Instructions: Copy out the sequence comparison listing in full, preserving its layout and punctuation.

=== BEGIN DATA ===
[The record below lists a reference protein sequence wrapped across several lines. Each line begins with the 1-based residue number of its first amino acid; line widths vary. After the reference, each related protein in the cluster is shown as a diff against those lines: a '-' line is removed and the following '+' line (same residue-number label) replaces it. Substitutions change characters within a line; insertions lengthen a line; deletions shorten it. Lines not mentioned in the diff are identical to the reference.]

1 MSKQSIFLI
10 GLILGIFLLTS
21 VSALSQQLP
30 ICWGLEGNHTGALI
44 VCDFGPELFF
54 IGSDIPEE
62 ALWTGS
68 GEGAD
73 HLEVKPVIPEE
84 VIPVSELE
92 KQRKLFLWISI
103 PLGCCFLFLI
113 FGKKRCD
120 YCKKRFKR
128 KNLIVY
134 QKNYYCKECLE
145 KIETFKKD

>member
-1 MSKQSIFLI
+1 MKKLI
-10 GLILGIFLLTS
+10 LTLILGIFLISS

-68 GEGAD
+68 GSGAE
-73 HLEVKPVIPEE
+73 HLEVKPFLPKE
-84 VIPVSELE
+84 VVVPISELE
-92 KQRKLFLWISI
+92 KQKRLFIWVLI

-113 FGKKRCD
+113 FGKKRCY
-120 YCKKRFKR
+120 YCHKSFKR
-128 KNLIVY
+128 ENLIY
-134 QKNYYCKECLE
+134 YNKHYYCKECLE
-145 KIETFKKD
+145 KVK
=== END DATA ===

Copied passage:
[The record below lists a reference protein sequence wrapped across several lines. Each line begins with the 1-based residue number of its first amino acid; line widths vary. After the reference, each related protein in the cluster is shown as a diff against those lines: a '-' line is removed and the following '+' line (same residue-number label) replaces it. Substitutions change characters within a line; insertions lengthen a line; deletions shorten it. Lines not mentioned in the diff are identical to the reference.]

1 MSKQSIFLI
10 GLILGIFLLTS
21 VSALSQQLP
30 ICWGLEGNHTGALI
44 VCDFGPELFF
54 IGSDIPEE
62 ALWTGS
68 GEGAD
73 HLEVKPVIPEE
84 VIPVSELE
92 KQRKLFLWISI
103 PLGCCFLFLI
113 FGKKRCD
120 YCKKRFKR
128 KNLIVY
134 QKNYYCKECLE
145 KIETFKKD

>member
-1 MSKQSIFLI
+1 MKKLI
-10 GLILGIFLLTS
+10 LTLILGIFLISS

-68 GEGAD
+68 GSGAE
-73 HLEVKPVIPEE
+73 HLEVKPFLPKE
-84 VIPVSELE
+84 VVVPISELE
-92 KQRKLFLWISI
+92 KQKRLFIWVLI

-113 FGKKRCD
+113 FGKKRCY
-120 YCKKRFKR
+120 YCHKSFKR
-128 KNLIVY
+128 ENLIY
-134 QKNYYCKECLE
+134 YNKHYYCKECLE
-145 KIETFKKD
+145 KVK